On how he generates unconventional ideas: Gladwell’s writing doesn’t begin with characters or a plot or an event. It begins with a theory. In this interview, he explains how he once took a sociological theory about riots and used it to explain the rash of school shootings. “I wrote an entire piece about school shooters and never really mentioned guns,” he says. “I thought I could make my case much more cleanly if I stepped away from the gun part of it and focused on the social dynamics.” 

On the role of adversity in our lives: In his book David and Goliath, Gladwell challenges how we think about obstacles and disadvantages in our lives. He explores the question of why is it that sometimes the person we perceive to be the underdog is fully capable of defeating the giant? In this interview, Gladwell offers a new interpretation of what it means to be discriminated against, cope with a disability, lose a parent, or attend a mediocre school. 

On misjudging the character of strangers: In this Joe Rogan episode, Gladwell argues that there is something very wrong with the tools and strategies we use to make sense of our interactions with strangers. He uses the example of Sandra Bland’s traffic stop gone wrong to illustrate how often people mischaracterize a stranger and fail at discovering the truth. 


Be interesting, not perfect: Gladwell says that people are often drawn to things that are done imperfectly. Whether it’s art, movies, or books, people talk more about the flawed things that get stuck in their heads than they do the obvious, perfect things. “You want an aftertaste, and that comes from not everything being perfectly blended together,” he says. “The question is: What is interesting? That’s what has to drive any creative act.”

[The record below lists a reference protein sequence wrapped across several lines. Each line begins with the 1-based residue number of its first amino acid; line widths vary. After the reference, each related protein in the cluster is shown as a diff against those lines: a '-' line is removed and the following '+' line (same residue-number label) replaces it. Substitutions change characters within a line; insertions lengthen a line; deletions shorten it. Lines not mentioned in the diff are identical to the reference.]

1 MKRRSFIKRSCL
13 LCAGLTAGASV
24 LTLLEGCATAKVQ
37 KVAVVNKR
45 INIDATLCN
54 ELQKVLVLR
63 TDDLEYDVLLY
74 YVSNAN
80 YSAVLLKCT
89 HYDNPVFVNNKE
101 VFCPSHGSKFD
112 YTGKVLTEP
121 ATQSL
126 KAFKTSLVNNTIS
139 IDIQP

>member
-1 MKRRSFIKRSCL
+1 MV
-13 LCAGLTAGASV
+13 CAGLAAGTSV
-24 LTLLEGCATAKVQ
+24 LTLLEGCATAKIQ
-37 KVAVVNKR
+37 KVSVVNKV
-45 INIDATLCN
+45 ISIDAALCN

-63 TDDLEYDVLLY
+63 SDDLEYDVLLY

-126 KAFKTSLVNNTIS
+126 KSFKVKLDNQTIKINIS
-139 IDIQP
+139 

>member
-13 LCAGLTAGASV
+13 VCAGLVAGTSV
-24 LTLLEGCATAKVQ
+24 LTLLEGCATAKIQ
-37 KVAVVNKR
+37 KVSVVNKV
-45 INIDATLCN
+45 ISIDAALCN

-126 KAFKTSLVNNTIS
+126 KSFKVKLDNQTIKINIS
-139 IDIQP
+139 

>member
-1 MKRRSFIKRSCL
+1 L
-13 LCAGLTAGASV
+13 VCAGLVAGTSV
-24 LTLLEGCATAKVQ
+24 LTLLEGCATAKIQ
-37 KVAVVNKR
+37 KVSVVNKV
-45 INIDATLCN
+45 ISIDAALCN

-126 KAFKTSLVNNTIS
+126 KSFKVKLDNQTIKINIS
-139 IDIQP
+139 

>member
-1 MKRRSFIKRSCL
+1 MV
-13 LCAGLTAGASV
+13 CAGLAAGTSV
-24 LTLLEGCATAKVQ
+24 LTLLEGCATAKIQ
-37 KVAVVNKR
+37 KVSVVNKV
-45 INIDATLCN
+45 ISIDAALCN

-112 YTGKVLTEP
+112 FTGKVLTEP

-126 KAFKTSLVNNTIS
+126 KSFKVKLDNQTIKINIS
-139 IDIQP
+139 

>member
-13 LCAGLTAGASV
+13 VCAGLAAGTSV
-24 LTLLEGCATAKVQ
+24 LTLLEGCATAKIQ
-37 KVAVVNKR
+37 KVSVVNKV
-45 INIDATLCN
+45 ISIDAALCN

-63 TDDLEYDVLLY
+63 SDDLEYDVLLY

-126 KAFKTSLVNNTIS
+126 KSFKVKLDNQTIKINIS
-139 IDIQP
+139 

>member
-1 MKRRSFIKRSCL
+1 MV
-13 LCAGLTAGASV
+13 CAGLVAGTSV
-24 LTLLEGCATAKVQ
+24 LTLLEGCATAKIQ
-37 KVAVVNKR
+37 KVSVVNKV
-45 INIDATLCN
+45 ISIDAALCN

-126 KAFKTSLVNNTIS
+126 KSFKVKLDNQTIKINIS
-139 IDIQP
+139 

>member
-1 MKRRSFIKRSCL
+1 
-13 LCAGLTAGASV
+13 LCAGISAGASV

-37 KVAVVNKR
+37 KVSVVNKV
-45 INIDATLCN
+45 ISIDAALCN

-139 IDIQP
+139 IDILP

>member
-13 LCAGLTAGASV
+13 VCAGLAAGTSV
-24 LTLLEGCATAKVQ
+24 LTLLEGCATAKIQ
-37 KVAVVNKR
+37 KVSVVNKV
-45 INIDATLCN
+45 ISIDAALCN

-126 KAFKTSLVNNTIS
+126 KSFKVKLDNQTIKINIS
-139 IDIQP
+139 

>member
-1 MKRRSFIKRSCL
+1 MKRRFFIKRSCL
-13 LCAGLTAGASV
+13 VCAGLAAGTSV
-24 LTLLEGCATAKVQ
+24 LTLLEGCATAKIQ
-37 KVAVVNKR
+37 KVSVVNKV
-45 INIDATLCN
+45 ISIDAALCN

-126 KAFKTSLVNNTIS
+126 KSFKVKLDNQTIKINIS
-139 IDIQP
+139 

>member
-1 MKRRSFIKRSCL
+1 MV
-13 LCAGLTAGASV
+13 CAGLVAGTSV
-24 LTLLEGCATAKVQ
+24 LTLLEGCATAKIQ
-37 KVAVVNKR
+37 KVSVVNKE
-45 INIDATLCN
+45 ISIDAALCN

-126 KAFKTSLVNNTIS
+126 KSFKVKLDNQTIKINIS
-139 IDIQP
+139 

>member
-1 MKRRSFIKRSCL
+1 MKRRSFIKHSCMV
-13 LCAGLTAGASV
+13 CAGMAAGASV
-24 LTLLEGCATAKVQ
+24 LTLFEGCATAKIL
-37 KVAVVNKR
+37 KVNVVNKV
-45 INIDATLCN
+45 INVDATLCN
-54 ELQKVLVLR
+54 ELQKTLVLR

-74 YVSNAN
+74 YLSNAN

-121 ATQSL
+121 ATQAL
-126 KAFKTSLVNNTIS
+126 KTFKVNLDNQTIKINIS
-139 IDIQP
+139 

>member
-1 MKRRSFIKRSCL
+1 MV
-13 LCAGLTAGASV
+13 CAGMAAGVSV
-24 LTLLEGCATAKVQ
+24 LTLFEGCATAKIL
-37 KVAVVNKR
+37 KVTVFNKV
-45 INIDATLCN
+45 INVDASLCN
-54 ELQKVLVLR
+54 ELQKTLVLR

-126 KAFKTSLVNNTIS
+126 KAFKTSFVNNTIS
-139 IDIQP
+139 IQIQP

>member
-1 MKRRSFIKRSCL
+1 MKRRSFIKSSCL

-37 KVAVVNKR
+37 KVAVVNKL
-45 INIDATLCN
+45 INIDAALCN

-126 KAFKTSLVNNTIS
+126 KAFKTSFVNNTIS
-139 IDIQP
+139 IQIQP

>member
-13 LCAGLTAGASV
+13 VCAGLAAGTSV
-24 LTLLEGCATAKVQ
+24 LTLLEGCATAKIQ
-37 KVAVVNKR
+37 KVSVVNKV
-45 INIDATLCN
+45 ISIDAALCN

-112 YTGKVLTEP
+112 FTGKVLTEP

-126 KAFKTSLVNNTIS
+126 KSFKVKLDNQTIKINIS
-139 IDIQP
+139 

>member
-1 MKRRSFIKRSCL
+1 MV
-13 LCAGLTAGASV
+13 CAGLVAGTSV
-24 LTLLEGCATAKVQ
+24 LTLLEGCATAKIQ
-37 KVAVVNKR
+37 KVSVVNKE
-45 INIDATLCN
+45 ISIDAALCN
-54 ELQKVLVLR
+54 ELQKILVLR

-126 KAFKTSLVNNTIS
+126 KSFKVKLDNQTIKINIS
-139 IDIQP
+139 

Find meaning in your life’s work: Money is important, but it’s not the most important factor in leading a fulfilling life. In his book Outliers, Gladwell posits: “If I offered you a choice between being an architect for $75,000 a year and working in a tollbooth every day for the rest of your life for $100,000 a year, which would you take?” Probably the former. There are three things he says we need for our work to be satisfying: 1) autonomy, 2) complexity, and 3) a connection between effort and reward. Remember, he says, “Hard work is a prison sentence only if it does not have meaning.”

Fall into intellectual rabbit holes: If you want to unearth new ideas, get off the internet. On the internet, you’re part of social media platforms that often confirm your existing beliefs. If you type a question into Google, you’re served the most popular queries. So how do you uncover fresh new ideas? Gladwell says you need to create an environment that facilitates falling into intellectual rabbit holes. He offers three tips. First, take a walk through towns or buildings that pique your curiosity. Next, go to the library, identify books you’ve liked reading in the past, and look around them on the shelf to discover something new. Finally, look at the footnotes in books or articles because they often lead you to other sources that can help you learn the subject more intimately.

How to have an interesting conversation: The central problem most people have is that they don’t know why they’re interesting. Ask questions that draw out the strongest, most unique qualities in a person. Gladwell recommends being naive, humble, and using the word “wait” to slow down the conversation and allow the other party to flesh out their ideas. “Humility means saying, ‘I am more interested in you than I am in me for this conversation,’” he says. If you listen intently, you’re bound to have an interesting encounter. 


The key to good decision making is not knowledge. It is understanding. We are swimming in the former. We are desperately lacking in the latter.”

“If you work hard enough and assert yourself, and use your mind and imagination, you can shape the world to your desires.”

“It would be interesting to find out what goes on in that moment when someone looks at you and draws all sorts of conclusions.”

“Hard work is a prison sentence only if it does not have meaning.”